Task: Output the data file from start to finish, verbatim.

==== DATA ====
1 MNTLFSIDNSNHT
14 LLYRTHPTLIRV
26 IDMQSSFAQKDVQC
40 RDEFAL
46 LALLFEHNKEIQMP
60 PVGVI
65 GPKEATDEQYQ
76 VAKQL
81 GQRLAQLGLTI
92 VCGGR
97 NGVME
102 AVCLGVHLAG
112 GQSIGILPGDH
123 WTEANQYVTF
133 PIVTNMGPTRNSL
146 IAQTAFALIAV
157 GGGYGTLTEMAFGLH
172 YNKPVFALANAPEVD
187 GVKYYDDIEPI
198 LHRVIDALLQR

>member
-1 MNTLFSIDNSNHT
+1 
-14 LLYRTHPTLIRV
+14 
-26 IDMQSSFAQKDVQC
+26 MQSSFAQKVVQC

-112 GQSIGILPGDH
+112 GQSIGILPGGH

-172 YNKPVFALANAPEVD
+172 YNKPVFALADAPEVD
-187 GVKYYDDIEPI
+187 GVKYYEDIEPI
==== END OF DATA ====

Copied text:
1 MNTLFSIDNSNHT
14 LLYRTHPTLIRV
26 IDMQSSFAQKDVQC
40 RDEFAL
46 LALLFEHNKEIQMP
60 PVGVI
65 GPKEATDEQYQ
76 VAKQL
81 GQRLAQLGLTI
92 VCGGR
97 NGVME
102 AVCLGVHLAG
112 GQSIGILPGDH
123 WTEANQYVTF
133 PIVTNMGPTRNSL
146 IAQTAFALIAV
157 GGGYGTLTEMAFGLH
172 YNKPVFALANAPEVD
187 GVKYYDDIEPI
198 LHRVIDALLQR

>member
-1 MNTLFSIDNSNHT
+1 
-14 LLYRTHPTLIRV
+14 
-26 IDMQSSFAQKDVQC
+26 MQSSFAQKVVQC

-112 GQSIGILPGDH
+112 GQSIGILPGGH

-172 YNKPVFALANAPEVD
+172 YNKPVFALADAPEVD
-187 GVKYYDDIEPI
+187 GVKYYEDIEPI